I read many comments about this book before picking it up. Most were good. Some said the character was too unlikeable. That is a criticism that I tend to dismiss. Why must a character be likable? And it is often reserved for female characters just as it is reserved for female CEO’s, politicians and women in general who claim their space in the world. 

But once I started reading this amazing novel and getting completely drawn into Eleanor’s world and story and her POV, I couldn’t imagine what people were thinking with that comment. Did they not read the whole story? Did they not understand that she acts in such a way to protect herself from some horrific pain that we, as a reader, have yet to learn? That why she acts the way she acts is, in fact, the beating heart of this beautiful story about being human in all of its messy complex pain and the moments of beauty.

A sentence that made me both laugh and wince at its truthful precision:

At the office, there was that palpable sense of Friday joy, everyone colluding with the lie that somehow the weekend would be amazing and that, next week, work would be different, better. They never learn.

“Fearless After Fifty-How to Thrive with Grace, Grit and Yoga” by Desiree Rumbaugh and Michelle Marchildon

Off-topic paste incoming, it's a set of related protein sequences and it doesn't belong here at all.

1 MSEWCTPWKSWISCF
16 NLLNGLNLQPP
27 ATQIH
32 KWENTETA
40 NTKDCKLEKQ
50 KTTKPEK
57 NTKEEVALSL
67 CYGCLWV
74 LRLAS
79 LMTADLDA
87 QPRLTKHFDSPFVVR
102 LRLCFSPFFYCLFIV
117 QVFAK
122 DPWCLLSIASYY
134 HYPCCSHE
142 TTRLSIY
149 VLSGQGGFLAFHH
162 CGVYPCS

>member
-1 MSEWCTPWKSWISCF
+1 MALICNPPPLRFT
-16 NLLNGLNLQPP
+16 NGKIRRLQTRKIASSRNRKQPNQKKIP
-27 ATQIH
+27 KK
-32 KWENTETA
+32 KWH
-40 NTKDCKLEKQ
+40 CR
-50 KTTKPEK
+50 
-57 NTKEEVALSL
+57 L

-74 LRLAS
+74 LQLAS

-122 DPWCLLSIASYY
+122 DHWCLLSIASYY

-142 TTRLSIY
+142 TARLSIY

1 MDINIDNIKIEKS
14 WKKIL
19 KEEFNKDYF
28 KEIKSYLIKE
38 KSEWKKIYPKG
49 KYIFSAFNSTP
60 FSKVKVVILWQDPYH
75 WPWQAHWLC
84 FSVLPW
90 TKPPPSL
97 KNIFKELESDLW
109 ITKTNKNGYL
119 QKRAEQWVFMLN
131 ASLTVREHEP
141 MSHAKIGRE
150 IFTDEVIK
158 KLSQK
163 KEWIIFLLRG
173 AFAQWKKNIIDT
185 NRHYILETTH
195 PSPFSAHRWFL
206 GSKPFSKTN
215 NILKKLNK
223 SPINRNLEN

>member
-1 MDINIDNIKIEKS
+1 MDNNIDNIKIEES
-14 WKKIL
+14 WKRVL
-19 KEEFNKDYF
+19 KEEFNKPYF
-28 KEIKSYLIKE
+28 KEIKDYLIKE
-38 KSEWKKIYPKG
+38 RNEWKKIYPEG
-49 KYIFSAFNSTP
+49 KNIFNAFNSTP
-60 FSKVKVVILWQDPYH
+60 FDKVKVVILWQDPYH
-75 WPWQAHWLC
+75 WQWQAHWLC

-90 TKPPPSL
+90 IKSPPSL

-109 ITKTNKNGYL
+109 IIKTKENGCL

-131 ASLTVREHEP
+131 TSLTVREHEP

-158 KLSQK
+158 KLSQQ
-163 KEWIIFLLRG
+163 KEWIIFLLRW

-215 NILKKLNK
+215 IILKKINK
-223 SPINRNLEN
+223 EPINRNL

The inspiration for this book came some time ago when Michelle and Desiree each turned 50 and discovered that life was now very different both on and off the mat.

The irony is not lost on me that I hurt my low back while I was reading this book. 

But, it was also the perfect book to be reading when that happened. I was finally past the fear of hurting my back, 4 years after the initial injury. I had traipsed across Europe for 16 days and felt like I could finally trust my back again. I did yoga that morning, hiked for 2 hours then played on my mat with poses I had been too afraid to try like crow. I felt great! Then, I moved in just the wrong way (or the right way) and I was down. Like in the fetal position sobbing. Less from pain and more from anxiety and that feeling of being blind-sided and far from home. 

This book helped guide me off that precipice of fear and back into the reality of my body and my mind and life at 54.